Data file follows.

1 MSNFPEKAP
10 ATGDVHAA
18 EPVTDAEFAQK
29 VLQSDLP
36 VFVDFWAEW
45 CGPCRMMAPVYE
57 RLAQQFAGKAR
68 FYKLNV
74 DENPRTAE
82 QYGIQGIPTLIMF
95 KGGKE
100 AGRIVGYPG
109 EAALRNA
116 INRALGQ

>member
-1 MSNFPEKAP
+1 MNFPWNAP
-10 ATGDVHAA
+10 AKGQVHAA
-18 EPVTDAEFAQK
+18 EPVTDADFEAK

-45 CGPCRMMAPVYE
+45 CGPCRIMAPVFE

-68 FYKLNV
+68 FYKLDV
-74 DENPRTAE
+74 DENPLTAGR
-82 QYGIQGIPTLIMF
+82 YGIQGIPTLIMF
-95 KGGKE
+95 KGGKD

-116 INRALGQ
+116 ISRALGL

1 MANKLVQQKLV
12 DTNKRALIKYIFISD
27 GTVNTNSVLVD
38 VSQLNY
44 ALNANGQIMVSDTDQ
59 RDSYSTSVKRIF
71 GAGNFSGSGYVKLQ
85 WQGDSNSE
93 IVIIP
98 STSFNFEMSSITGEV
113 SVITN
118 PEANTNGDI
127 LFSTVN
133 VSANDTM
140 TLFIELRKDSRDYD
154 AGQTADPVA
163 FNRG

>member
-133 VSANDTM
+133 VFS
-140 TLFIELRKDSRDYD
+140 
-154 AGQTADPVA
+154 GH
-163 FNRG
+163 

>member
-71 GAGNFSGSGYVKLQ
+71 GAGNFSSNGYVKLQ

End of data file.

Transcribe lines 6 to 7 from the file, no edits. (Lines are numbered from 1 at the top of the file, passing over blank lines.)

45 CGPCRMMAPVYE
57 RLAQQFAGKAR